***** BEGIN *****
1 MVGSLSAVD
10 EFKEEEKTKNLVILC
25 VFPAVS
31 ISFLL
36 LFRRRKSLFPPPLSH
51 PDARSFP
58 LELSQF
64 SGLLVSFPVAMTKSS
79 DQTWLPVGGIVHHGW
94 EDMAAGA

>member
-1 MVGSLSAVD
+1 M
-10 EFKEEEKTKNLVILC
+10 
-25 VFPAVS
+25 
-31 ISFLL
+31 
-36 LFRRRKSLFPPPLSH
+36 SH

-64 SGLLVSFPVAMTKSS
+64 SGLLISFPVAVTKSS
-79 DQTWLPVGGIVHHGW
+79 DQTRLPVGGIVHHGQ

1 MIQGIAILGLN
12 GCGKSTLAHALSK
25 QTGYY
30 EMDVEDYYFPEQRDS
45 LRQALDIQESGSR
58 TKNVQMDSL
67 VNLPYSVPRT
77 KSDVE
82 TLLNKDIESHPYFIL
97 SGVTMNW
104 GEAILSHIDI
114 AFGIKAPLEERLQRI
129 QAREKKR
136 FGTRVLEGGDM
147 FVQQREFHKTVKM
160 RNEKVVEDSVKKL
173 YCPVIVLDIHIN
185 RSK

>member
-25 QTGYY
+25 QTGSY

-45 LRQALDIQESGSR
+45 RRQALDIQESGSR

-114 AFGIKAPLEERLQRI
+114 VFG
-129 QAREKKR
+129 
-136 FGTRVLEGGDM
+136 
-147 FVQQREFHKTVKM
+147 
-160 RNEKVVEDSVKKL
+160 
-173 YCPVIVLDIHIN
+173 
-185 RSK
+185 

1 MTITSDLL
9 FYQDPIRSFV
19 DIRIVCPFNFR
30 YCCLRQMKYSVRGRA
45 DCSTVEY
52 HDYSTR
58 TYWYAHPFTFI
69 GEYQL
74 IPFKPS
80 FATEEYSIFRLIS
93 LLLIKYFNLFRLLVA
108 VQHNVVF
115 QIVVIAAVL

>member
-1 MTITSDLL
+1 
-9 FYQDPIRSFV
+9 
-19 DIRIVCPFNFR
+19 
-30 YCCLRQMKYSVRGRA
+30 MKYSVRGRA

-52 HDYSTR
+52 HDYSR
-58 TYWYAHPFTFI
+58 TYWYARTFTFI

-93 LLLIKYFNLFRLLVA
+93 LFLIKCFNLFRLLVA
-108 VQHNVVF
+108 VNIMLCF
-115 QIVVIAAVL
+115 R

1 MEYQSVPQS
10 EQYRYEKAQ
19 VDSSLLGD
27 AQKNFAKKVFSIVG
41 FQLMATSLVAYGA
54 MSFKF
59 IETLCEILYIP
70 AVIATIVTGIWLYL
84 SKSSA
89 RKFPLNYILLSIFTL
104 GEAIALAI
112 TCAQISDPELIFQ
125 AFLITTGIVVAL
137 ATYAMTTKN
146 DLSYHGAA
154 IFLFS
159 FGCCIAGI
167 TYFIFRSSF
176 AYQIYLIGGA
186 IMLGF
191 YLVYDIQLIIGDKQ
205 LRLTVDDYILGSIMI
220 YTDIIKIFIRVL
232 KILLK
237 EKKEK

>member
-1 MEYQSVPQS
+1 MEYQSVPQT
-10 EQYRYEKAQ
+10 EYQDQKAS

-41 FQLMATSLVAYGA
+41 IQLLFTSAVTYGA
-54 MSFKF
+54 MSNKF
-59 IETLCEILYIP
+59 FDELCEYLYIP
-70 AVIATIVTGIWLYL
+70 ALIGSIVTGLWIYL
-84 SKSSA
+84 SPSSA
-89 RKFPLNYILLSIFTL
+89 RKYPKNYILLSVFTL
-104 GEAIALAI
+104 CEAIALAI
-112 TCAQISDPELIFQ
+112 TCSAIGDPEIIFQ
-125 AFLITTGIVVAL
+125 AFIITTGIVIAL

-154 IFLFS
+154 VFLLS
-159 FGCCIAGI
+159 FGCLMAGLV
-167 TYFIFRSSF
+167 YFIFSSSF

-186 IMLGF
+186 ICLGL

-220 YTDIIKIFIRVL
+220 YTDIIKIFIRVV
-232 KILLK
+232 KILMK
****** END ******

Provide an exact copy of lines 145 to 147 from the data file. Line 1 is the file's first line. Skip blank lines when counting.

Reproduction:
-159 FGCCIAGI
+159 FGCLMAGLV
-167 TYFIFRSSF